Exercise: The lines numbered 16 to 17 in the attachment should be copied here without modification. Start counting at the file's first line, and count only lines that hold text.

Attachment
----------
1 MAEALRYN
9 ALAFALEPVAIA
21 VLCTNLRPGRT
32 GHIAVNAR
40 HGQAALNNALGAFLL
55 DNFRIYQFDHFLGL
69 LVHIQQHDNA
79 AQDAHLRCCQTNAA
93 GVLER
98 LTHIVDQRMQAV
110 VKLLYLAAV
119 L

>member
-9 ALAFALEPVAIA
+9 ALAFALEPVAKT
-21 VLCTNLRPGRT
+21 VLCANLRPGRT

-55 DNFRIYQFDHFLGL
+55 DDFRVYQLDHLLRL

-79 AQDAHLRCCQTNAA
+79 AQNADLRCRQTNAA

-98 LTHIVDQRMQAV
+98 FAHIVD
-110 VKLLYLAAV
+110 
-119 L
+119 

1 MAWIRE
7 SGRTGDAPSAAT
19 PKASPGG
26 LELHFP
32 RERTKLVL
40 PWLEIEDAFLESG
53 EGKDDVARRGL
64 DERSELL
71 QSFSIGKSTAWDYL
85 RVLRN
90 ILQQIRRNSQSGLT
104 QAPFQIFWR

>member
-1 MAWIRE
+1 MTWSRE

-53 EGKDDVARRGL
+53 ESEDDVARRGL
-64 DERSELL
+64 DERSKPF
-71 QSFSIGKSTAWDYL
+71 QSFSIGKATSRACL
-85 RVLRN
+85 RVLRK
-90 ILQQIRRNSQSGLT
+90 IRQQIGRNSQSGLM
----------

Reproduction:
-21 VLCTNLRPGRT
+21 VLCANLRPGRT